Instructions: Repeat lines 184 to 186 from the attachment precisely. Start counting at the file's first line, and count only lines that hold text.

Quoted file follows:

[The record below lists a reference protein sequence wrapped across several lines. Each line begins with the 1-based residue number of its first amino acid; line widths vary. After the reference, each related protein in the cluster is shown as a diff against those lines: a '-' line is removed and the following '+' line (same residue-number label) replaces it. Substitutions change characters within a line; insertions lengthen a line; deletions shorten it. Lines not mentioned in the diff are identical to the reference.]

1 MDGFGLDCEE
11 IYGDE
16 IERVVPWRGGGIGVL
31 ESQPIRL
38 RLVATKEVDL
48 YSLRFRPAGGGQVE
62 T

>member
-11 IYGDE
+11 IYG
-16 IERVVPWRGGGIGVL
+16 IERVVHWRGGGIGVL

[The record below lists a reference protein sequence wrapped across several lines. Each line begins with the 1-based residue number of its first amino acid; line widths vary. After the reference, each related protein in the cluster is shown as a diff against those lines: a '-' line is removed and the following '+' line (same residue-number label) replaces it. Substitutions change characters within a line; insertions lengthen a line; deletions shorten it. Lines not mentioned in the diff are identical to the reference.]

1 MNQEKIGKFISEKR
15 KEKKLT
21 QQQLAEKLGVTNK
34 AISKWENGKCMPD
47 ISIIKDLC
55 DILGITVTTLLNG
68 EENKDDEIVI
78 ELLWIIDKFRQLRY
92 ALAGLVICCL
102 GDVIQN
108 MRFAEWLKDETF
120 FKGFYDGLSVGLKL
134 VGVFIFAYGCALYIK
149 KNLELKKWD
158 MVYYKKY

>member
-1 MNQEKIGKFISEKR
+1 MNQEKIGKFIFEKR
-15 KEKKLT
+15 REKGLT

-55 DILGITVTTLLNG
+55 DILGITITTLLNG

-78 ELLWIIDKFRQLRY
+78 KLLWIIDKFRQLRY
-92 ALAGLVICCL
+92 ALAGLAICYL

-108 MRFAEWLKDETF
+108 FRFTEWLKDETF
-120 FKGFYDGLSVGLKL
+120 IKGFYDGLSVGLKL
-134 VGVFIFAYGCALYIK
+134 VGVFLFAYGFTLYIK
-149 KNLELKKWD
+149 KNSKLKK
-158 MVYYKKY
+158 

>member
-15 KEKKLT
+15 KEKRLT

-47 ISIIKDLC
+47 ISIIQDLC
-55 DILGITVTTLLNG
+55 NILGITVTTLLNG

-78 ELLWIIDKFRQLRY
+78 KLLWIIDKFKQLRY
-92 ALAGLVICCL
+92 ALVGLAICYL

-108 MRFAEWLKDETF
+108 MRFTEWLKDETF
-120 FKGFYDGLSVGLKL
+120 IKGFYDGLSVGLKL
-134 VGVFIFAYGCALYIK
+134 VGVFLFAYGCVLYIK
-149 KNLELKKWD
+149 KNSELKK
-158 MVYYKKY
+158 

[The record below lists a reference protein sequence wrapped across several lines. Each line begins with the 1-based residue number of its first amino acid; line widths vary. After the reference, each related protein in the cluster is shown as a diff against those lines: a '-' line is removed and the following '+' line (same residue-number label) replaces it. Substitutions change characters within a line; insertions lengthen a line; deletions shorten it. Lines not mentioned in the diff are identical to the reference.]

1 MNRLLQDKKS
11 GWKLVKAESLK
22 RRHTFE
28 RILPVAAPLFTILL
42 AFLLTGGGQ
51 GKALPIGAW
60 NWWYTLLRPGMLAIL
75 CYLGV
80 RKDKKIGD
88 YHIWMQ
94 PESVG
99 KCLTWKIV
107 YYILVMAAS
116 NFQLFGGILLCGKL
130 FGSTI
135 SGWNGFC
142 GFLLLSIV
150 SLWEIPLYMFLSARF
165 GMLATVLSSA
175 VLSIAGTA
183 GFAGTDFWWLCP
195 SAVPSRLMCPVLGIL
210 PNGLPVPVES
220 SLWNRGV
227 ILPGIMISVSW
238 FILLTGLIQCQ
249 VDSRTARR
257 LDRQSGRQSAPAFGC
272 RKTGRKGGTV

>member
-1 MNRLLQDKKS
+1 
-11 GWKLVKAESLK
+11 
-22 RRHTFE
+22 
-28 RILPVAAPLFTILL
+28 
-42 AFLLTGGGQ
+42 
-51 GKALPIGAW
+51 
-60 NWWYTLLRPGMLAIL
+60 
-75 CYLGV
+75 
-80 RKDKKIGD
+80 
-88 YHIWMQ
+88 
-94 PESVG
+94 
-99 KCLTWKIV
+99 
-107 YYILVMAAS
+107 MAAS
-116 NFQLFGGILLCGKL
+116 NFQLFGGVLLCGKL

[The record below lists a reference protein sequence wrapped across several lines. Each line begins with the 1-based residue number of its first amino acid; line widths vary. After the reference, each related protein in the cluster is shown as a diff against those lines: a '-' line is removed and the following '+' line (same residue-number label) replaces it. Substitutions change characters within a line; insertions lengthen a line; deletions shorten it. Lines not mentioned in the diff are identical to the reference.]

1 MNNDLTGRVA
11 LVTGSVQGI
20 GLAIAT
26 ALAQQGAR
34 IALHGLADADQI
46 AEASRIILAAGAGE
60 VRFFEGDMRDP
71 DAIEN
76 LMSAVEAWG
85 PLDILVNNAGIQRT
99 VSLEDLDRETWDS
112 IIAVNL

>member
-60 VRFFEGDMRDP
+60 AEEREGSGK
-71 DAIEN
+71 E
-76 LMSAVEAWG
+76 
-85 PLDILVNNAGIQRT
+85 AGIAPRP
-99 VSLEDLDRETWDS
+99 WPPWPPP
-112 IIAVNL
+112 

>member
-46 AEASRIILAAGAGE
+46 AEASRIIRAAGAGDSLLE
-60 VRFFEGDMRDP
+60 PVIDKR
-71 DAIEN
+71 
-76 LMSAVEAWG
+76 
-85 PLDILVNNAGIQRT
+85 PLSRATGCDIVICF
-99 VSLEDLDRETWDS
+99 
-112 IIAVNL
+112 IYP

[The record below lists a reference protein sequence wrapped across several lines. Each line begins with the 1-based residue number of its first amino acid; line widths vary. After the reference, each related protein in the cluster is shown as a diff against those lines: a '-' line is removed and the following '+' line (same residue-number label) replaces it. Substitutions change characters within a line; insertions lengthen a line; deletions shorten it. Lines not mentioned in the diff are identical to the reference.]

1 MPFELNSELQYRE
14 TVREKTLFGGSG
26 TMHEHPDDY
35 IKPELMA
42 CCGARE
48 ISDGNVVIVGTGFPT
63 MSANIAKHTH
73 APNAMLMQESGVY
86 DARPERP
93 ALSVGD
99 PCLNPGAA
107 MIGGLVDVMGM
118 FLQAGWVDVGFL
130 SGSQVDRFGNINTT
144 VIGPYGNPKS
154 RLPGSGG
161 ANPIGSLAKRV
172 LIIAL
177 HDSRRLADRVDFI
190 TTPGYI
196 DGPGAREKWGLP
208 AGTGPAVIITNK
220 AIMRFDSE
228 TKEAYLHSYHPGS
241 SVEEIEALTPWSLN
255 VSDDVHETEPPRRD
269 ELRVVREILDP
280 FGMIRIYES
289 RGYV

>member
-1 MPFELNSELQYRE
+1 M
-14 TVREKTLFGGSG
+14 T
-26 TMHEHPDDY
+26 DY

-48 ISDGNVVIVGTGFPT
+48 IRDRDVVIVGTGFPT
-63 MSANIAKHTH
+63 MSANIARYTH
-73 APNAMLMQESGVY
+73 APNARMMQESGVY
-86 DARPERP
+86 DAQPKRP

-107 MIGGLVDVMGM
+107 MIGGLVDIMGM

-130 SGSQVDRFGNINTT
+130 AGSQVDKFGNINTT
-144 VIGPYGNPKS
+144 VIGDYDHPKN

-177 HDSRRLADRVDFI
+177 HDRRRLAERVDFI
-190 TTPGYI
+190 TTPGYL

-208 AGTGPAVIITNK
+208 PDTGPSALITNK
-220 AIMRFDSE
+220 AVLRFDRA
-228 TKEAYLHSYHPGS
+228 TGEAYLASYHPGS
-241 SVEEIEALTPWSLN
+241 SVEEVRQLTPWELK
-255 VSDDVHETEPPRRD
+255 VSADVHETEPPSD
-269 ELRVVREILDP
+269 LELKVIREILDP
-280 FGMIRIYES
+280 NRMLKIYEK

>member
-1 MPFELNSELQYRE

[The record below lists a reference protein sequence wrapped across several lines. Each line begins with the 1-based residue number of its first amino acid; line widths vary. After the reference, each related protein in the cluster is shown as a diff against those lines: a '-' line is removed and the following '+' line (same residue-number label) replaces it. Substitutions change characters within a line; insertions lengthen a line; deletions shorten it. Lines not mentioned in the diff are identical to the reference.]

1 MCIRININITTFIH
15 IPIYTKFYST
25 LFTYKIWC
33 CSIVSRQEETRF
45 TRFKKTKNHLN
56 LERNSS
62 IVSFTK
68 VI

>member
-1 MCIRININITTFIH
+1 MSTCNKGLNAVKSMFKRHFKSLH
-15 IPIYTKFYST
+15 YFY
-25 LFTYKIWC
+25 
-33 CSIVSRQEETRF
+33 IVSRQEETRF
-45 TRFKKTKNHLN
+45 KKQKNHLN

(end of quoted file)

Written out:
107 MIGGLVDVMGM
118 FLQAGWVDVGFL
130 SGSQVDRFGNINTT